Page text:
I will find a link to the discusson on SW and post it here. There were a lot of folks who doubted it could be done by adding onto the back, me included, but it does work.
flip, yes it does. The protrusion of the pin is not dependant on the front shape of the pin or any stop other than the back of the reciver. You can lengthen it on the business end also but the other works too. When the hammer is fully down the pin will protrude further because of the length you have added. If you take your action off you can push the firing pins beyond the back of the receiver because the retainer pin slot has lot of room in it and will not act as a stop. The effective stop is the back of the receiver and the primer.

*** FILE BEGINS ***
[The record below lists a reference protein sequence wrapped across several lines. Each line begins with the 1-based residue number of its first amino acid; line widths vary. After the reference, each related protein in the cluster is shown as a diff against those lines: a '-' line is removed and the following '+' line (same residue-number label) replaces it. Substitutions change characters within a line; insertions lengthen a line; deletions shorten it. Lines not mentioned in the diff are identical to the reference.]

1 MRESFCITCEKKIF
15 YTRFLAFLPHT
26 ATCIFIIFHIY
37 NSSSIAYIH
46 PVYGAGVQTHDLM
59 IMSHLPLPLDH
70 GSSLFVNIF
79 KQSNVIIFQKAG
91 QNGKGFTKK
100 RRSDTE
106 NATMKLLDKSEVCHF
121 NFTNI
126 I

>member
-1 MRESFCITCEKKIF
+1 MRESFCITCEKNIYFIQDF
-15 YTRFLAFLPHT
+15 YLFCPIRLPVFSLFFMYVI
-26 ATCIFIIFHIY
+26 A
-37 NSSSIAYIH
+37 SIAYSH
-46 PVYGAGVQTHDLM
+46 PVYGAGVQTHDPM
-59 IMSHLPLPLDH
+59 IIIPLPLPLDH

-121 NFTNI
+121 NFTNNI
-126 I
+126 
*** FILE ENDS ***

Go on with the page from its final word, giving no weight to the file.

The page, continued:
This seems to a problem with newer XTs. I have a UltraXT production 2000. I admit I let this gun get dirty this year. I mean dirty. did not miss a beat. I did replace my springs with JP custom spring kit.
have you seen the new firing pin from browning, that was made in the last year? when I talked to browning they said it has been changed it may be longer,when I get mine in I will check the lenght.
Some folks seem to be overlooking SAAMI Specs. Ammunition meeting that spec is what the gun is designed to fire. If you believe your gun has a problem, get in touch with Browning first. I believe Citori is a reliable shotgun.
I would not just look at the gun statically with the hammer down. Consider what happens when the hammer is driven forward by a powerful spring and whacks that pin - the pin will now go as far forward as allowed by the retainer pin.